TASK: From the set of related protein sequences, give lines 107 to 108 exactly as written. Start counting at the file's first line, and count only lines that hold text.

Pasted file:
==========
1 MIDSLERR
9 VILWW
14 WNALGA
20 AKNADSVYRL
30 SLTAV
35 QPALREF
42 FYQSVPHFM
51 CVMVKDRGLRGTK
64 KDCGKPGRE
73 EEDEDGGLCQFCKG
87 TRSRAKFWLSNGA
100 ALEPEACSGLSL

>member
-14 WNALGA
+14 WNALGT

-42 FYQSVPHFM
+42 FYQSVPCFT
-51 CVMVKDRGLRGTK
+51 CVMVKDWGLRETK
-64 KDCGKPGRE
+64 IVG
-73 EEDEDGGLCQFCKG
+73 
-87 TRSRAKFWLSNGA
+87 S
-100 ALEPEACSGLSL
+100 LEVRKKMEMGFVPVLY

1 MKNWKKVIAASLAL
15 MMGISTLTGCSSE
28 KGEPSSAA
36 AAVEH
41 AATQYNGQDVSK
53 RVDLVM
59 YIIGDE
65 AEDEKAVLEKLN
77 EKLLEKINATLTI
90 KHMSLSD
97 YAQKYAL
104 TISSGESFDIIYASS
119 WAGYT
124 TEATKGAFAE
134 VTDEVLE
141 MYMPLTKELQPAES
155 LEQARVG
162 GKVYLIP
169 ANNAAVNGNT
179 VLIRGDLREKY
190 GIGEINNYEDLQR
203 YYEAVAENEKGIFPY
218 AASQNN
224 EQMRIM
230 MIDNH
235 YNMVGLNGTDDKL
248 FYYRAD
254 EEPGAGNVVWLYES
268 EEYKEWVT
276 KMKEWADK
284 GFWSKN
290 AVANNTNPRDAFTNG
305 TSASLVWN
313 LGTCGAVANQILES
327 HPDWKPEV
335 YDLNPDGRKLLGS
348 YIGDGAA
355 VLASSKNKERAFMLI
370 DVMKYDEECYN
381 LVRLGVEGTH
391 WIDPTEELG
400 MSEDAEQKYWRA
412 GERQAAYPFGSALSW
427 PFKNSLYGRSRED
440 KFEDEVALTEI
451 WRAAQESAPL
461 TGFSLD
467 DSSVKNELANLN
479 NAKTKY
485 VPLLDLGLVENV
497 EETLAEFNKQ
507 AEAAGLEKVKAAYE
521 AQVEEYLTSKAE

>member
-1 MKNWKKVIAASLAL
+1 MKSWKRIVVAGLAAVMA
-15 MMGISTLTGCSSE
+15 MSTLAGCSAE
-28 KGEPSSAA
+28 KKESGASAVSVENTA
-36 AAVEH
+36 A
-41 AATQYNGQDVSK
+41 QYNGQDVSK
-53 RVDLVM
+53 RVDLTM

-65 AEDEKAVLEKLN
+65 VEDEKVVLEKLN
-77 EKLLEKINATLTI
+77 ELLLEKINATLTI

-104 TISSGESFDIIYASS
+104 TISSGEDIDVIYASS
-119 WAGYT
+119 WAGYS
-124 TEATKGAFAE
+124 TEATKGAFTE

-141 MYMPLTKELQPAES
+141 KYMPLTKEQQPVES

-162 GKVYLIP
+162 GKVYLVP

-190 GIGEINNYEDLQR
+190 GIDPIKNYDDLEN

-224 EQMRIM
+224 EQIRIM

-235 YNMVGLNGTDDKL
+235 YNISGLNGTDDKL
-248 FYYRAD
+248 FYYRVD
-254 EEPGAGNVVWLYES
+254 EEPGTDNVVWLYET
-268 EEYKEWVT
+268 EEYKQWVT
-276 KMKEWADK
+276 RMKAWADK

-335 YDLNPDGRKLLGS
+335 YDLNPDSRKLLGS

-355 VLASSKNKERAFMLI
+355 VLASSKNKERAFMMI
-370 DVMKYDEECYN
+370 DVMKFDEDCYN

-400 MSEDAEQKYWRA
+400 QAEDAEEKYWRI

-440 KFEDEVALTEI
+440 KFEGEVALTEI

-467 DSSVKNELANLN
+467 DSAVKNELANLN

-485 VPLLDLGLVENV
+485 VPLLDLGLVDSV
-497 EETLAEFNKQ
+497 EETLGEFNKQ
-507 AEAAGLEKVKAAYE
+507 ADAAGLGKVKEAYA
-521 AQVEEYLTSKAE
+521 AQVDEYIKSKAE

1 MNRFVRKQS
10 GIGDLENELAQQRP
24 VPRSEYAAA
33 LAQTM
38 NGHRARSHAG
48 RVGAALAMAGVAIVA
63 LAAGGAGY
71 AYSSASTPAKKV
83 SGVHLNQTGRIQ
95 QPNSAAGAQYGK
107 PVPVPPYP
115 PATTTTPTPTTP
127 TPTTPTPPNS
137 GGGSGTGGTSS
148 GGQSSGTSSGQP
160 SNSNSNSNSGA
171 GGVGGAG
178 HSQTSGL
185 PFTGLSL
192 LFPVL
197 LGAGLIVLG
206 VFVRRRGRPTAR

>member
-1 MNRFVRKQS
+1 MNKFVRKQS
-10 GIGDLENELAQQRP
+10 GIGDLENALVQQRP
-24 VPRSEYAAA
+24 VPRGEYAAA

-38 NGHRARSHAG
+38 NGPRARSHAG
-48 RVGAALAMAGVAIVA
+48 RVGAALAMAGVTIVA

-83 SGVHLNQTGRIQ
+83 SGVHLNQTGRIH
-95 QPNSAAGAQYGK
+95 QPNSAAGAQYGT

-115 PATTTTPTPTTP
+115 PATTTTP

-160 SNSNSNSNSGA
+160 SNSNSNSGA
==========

+162 GKVYLVP

-190 GIGEINNYEDLQR